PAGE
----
Hickenlooper insists he’s not interested in being vice president

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Photo: Gov. John Hickenlooper (AP Photo)
Gov. John Hickenlooper at the National Press Club in January.

Gov. John Hickenlooper is brushing off questions about whether he wants to be considered Hilllary Clinton's running mate in the Democrat's campaign for the presidency.

"Hillary and Hick?... No, I think every time someone asks me a question about future jobs or future ambitions, I say, 'Wait a second, we have got a lot of work left to do here,'" he said.

That was one topic he discussed with Colorado Matters host Ryan Warner in an interview that airs today.

The governor also discussed his new tax proposal to make more money available to the state and lower future TABOR refunds; the state's film incentives program, which is getting less money from lawmakers than the governor wanted; a bill to create a murder charge in Colorado in the death of a fetus; a package of bills aimed at increasing trust among police and communities; and how much information schools should have to disclose after incidents of violence.

Hear the conversation by clicking "Listen" above.

On police reform bills

The governor said he supports bills that have bipartisan support, including those calling for better officer training, funding for body cameras and improving data collection about policing and officer-involved shootings.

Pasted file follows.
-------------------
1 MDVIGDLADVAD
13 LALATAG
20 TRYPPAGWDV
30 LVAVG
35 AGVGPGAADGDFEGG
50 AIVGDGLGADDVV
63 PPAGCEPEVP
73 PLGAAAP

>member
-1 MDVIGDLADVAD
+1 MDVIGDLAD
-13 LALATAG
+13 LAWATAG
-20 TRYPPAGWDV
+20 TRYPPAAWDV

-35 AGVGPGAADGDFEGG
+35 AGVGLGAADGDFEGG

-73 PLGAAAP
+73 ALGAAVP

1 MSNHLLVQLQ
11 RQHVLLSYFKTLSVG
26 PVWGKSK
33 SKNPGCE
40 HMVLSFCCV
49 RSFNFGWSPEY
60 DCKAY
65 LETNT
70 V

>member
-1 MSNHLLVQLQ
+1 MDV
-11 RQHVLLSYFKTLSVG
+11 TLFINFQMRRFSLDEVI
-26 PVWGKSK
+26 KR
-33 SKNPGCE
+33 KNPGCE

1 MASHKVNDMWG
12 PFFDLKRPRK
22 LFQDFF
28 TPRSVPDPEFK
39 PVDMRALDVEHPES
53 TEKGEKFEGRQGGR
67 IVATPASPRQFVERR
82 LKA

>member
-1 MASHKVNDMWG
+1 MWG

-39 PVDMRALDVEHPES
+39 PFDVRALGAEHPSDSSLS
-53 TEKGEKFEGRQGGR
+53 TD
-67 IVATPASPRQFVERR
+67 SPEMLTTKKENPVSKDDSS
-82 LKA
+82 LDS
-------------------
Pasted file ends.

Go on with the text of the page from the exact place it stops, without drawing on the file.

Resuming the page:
"I think the idea that we can look at better training, all of that is constructive. Obviously we want to make sure that we focus on those places where we get the greatest benefit for every dollar we invest, but I think that's what legislators are looking at," he said.

Regarding proposals that have only Democratic support, like one banning the use of choke holds in most instances, need to be looked at closely. He added, "We want to make sure that we restrict and prohibit inappropriate conduct in police officers, but at the same time we don't want to create legislation that's overly broad and puts them at increased risk."

On transparency after incidents of violence in schools

Hickenlooper said in the case of the December 2013 shooting at Arapahoe High school and the family of victim Claire Davis, he believes the Davis' deserve access to any information they are requesting. The Davis family has struggled to get information it wants about the incident.

Regarding whether he thinks the state should require such transparency in the future, the governor added, "If it's in all cases, I'd have to sit down with our legal team and look at what the potentially unexpected or unexplored consequences would be. In other words, would people cover up information? Would you be unable to get an accurate read of what exactly happened because of the possible legal ramifications?"

Hickenlooper said the idea of setting up a fact-finding commission, like the one set up after the attacks on Columbine High School, for the incident at Arapahoe High School "might be going too far. But I'd want to talk to Michael and Desire Davis... I'd like to hear how they're feeling about this going forward."